Chicago under fire: 40 shot in one weekend as gun violence surges

An 11-year-old girl shot by stray bullet while making chocolate and marshmallow snacks during a sleepover

US Editor

Residents of Chicago were agonising again on Monday on what ails their city after another weekend of chaotic gun violence that saw at least 40 people shot with four losing their lives to bullet wounds – including an 11-year-old girl who died while making chocolate and marshmallow snacks during a sleepover.

Friends and relatives of Shamiya Adams said she was on the floor in the sitting room of a friend’s house on Friday evening making s’mores when a stray bullet from a shooting outside struck her in the head. She was rushed to a nearby hospital but was declared dead on Saturday morning.

“Everybody was in the room,” Aaron Hill, who lives at the house but wasn’t there at the time of the shooting, told the Chicago Tribune. “They were just doing their girlie things. They heard shots and a bullet came through the window.” Other witnesses said the bullet had travelled through a wall of the house.

The death of the young girl, whose mother had rarely let her out of her home because she feared for her safety, was being held up by some as a symbol of the violence that has again gripped Chicago this summer. “If you can’t even be at home, where can you be safe?” asked Terrence Redmond, her 32-year-old cousin.

Two federal agencies, the FBI and the US Bureau of Alcohol, Tobacco, Firearms and Explosives, only recently announced plans to send additional manpower to Chicago to assist its police department over the remainder of the summer in the wake of the 4 July weekend which saw a shocking spike in shootings. In a four-day period, 82 people were shot across the Windy City, with 17 killed.

Rahm Emanuel, Chicago’s mayor and the former chief of staff for President Barack Obama, has been trying to assert that violent crime has declined since his election in 2011. Overall homicide rates could still end up being lower than last year and will certainly not match those of the 1990s. But such statistics will be little comfort for those on the front lines of the violence now.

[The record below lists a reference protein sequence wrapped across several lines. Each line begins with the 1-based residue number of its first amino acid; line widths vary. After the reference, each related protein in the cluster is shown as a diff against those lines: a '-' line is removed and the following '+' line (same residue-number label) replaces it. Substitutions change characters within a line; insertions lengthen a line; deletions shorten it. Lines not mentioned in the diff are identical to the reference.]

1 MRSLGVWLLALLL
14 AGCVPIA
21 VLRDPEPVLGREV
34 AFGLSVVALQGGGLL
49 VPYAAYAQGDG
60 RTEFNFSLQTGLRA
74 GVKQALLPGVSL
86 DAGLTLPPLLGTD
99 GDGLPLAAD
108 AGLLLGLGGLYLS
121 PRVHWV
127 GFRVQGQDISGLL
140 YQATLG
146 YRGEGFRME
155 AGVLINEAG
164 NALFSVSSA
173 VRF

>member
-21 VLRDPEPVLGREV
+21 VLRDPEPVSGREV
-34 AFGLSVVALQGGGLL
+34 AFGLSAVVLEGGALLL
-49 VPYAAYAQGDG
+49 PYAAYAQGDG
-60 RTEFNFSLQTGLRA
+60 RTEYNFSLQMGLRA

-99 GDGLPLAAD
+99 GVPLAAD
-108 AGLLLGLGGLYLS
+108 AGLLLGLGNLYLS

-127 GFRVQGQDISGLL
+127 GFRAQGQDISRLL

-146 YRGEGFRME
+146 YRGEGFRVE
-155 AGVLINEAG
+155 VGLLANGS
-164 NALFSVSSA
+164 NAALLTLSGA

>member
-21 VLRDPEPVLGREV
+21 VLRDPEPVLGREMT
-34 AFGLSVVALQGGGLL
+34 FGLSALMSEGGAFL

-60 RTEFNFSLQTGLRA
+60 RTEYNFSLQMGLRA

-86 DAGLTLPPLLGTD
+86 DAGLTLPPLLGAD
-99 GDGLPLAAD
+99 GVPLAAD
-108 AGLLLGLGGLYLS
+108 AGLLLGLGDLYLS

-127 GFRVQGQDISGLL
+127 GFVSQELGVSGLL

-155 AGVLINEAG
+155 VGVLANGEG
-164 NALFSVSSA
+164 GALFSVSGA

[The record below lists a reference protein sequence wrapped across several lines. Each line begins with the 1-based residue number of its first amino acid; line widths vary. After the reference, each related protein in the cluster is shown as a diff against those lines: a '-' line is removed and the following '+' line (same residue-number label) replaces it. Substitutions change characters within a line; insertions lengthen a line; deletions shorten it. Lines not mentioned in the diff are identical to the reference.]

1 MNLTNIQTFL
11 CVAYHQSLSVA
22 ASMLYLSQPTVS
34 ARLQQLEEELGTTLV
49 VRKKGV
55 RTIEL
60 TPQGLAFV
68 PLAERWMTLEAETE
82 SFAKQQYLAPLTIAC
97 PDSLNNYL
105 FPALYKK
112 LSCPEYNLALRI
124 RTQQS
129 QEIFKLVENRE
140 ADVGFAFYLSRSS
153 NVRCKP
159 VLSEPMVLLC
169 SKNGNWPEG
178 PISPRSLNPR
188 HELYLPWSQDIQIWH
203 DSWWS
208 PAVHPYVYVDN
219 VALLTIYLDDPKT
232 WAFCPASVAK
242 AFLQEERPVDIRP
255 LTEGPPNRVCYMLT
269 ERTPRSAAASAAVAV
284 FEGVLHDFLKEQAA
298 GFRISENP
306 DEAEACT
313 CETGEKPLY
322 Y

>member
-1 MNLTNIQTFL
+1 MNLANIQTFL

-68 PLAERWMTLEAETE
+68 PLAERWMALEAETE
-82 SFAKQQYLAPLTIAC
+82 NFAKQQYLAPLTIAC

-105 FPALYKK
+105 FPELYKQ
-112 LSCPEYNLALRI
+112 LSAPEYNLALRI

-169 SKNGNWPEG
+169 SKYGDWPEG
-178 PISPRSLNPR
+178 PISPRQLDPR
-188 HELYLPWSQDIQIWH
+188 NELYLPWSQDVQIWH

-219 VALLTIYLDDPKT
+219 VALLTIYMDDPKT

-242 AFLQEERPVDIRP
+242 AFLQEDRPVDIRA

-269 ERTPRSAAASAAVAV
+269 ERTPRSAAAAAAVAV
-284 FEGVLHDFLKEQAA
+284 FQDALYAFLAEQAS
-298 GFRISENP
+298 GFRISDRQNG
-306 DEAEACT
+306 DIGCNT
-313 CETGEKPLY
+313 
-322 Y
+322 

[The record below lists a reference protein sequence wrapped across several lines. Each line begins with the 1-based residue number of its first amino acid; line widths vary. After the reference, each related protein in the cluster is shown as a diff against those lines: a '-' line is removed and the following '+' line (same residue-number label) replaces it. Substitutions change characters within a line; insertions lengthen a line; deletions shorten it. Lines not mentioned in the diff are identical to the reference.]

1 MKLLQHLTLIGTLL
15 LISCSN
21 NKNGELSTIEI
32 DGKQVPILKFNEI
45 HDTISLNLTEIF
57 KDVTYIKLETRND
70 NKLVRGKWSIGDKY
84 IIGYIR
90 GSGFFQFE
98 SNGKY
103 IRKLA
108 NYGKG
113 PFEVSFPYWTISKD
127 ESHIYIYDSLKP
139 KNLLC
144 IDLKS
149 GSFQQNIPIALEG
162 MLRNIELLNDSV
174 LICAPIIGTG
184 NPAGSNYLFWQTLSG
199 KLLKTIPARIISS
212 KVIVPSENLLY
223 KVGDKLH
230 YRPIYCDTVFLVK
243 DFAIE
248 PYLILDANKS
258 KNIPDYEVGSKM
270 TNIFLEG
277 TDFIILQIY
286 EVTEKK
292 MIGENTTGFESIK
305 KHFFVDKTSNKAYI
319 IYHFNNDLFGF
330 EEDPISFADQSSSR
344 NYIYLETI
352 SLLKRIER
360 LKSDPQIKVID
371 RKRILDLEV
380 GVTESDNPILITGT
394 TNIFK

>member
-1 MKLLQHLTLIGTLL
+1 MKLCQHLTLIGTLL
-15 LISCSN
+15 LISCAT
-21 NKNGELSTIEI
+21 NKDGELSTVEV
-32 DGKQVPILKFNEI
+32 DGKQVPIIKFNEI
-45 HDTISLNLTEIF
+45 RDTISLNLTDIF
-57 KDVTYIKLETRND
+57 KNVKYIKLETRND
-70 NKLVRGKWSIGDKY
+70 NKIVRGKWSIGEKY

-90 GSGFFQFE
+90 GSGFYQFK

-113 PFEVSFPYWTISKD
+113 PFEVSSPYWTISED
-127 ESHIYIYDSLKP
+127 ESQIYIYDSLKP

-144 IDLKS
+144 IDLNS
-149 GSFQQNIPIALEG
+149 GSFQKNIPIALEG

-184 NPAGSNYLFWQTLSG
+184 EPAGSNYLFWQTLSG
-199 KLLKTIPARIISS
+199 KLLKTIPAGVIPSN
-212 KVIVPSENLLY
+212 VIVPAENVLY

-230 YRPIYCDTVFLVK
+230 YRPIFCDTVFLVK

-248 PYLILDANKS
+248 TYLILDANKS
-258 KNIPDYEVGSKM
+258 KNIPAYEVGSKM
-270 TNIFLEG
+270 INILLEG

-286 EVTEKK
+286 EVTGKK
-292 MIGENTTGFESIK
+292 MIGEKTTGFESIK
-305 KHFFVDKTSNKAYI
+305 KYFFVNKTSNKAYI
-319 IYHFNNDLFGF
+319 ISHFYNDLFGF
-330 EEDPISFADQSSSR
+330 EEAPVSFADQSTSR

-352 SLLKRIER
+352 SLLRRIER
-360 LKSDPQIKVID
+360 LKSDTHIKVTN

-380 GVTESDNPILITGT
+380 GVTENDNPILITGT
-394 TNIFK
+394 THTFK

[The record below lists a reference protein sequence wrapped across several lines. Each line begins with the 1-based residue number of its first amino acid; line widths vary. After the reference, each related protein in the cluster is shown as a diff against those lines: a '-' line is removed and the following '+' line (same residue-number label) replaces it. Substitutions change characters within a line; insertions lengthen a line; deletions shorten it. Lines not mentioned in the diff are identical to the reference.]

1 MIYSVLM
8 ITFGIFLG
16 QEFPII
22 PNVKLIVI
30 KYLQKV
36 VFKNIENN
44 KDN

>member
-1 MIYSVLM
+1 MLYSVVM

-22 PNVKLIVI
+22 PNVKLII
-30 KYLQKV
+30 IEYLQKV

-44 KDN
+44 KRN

“The familiarity of laughter has been replaced by the familiarity of gunfire,” Mr Emanuel said in a Saturday morning press briefing after the killing of Ms Adams.

Also over the weekend, a 24-year-old man, Richard Velasquez, was shot in the chest and killed in a bar on the South-west side of the city in the early hours of Sunday. Another man, 21-year-old Jaquan Hard, was struck in the head and killed as he and a friend got into a taxi on the West Side. The friend and driver were being treated for wounds. A fourth victim was found dead in a car in an alley known by police to be frequented by gang members.

Mr Emanuel has been battling the state legislature of Illinois to passer stricter gun-control laws. While the city itself has taken steps to restrict gun sales, police say that firearms flow almost unimpeded from dealers in southern Illinois and neighbouring Indiana.

There were complaints from some of the roughly 100 people who attended a vigil for Shamiya at her home on Sunday night that none of the city’s top politicians, including Mr Emanuel, had joined them.

Facing an election next year, Mr Emanuel has seen his poll numbers sink this year, particularly among African-Americans, a vital constituency if he is to serve another term.

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